Simulating the cafeteria

By Enrico Manlapig in modeling

March 21, 2021

contemporary aboriginal art Waterholes (K947) by Sarrita King. Used with permission.

In my last two posts, I was focusing mostly on classrooms and dorms. These results had me satisfied for the last few weeks of the semester. yet, in the back of my mind were its obvious simplifications. Specifically, I was thinking of daily whole-campus gatherings like chapel and meals. The trickier of these was the cafeteria, since people gotta eat.

During the summer, the administration was talking about implementing a “to-go only” strategy for the cafeteria, where students would pick up pre-made lunches to eat elsewhere on campus. Our campus only has one cafeteria, so lunchtime can be a pretty hectic affair but at the same time, it felt a bit arbitrary since classes would continue to be held in person, and dorms seemed more problematic. Plus, at the time, there was a scary video going viral that illustrated how quickly germs can spread during a meal.

I wanted to know, what a milder set of restrictions would look like. What if we served meals rather than have diners serve themselves and limited the number of tables to allow for social distancing.

This time, I built a little discrete event simulation using the simmer package. This was my first time using this package, having been more of an Arena person in my past life. To my delight, this packages was super intuitive and easy to use even if it didn’t come with fun animations.


As before, the setup is based on my own anecdotal experience at the Dining Commons.

  • 1200 diners

  • Diners would arrive at an average rate of about 1 per second (I assumed exponential processing throughout)

  • Diners spend about 1 second with the cashier

  • Diners first scout out one of 600 chairs and drop their bags

Once in the dining room, there are 8 food stations

Station Probability of visit Average time at station
Hot food 25 20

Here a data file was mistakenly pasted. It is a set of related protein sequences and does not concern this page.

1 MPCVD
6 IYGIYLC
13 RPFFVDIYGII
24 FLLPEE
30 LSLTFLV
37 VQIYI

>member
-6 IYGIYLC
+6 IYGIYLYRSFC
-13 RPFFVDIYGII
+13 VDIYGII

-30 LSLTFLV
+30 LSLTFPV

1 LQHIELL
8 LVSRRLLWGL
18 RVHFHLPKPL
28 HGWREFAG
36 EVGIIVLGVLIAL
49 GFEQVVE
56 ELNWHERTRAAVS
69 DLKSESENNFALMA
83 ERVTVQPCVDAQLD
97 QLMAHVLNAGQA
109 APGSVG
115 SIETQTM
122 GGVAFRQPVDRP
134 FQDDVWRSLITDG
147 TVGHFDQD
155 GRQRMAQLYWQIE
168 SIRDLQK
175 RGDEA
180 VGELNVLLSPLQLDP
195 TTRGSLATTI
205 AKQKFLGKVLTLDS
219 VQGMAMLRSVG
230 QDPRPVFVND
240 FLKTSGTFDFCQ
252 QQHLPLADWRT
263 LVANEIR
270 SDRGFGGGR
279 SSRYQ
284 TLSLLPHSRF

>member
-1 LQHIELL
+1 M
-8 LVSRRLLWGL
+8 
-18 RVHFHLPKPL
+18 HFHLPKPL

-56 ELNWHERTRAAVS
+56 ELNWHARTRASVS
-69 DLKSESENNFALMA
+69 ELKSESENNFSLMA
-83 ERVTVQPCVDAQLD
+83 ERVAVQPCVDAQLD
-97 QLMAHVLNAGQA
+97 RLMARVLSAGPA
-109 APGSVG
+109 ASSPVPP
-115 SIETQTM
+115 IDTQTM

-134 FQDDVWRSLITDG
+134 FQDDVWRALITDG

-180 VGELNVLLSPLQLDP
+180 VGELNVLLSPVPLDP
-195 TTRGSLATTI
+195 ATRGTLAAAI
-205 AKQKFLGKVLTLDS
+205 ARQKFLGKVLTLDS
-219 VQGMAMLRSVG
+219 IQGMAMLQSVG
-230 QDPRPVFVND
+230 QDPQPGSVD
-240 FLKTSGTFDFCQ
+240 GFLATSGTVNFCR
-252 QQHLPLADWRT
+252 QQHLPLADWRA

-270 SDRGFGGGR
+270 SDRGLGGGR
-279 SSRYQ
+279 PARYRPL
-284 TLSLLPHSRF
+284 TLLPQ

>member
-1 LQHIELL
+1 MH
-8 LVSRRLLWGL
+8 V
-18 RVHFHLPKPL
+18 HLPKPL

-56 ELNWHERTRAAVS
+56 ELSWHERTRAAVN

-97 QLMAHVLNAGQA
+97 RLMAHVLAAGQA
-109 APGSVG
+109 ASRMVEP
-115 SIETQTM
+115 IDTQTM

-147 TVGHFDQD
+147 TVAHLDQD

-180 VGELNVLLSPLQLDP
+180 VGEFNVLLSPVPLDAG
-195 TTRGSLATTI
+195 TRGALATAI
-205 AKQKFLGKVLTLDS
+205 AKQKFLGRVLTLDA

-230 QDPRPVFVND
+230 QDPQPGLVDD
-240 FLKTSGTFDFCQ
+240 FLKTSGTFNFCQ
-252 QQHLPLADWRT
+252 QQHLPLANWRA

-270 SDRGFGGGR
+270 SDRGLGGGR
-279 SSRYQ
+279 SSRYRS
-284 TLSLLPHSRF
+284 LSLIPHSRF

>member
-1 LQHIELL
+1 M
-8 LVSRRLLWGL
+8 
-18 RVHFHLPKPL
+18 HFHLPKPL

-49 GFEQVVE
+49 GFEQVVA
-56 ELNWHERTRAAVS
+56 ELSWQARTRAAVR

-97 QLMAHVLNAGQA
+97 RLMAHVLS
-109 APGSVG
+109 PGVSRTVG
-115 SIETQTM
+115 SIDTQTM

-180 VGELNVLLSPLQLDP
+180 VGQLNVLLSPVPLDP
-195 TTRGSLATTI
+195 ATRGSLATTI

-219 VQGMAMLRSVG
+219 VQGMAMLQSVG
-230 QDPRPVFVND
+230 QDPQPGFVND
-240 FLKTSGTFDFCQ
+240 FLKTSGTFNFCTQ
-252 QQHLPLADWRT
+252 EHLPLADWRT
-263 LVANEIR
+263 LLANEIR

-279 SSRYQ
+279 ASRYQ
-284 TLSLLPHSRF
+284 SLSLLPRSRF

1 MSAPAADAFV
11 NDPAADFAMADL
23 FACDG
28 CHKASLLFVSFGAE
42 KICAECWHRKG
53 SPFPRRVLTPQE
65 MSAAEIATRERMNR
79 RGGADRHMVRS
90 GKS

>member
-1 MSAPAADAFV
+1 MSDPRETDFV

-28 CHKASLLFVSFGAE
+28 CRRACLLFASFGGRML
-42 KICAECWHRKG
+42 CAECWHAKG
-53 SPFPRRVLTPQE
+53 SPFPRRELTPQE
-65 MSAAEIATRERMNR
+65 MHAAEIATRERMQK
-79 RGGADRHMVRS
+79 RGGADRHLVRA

pre-plated 12 10
Burgers 14 45
Pizza 12 15
Salad 12 60
Sandwich 9 180
Gluten free 1 10
International (side room) 15 30

I also assumed 2 drink stations where diners required 10 seconds to get a drink.

Diners would need 10 minutes to scarf down their food before packing up their belongings. Before they leave, though, some visit the bathroom before busing their plate (average time of 10 seconds) and leaving.

I went a little bit bonkers with the bathroom. I assumed 50% of of diners would visit the bathroom. Of these bathroom-goers, 70% had to go #1. Seemed reasonable to assume that men were a bit quicker at going #1 at 1 minute, while women would take 2 minutes. Just a guess. 30% had to go #2 and everyone took 4 minutes to go.


It was a lot of fun simulating this model. I printed fun little flags at each event. Here’s the trajectory diner 65. The numbers in the first column are minutes.

0.97805: diner65: I'm hungry!
1.10189: diner65: Found a table - plonk bags
1.10189: diner65: I'm going to the side-room station
3.05: diner65: I want a drink
3.18333: diner65: Nom nom nom
13.1833: diner65: I need to go to the little boys room - No.2
17.1833: diner65: Bussing my plate
19.35: diner65: Bye!



Even though my assumptions were crude, the output felt about right. Here’s a run:

There’s often a queue at the cashier but since the processing time is fast, it moves quickly.

Cashier queue

If you don’t go early, it can be hard to find a table.

Tables - available, used, and waiting

The line for hot food is ridiculous.

Long queues at food stations

The room gets full very quickly.

Number of people in the room

The numbers felt about right.

Served food rather than buffet style

So, what would happen if, instead of the scary buffet style we were used to, we employed super servers that would quickly serve food at each station (like, 5 seconds fast) but reduced the number of tables?

Well, things didn’t turn out so great. Sure, we eliminated the lines at the food stations…

food queue graph

But we make the hunt for a table much harder…Table queues get longer

… and we barely make a dent in the number of people in the room.Room usage

Ultimately, unless we could make people eat faster, super fast servers won’t help so you’re better off sending diners outside as planned. Take-out is better.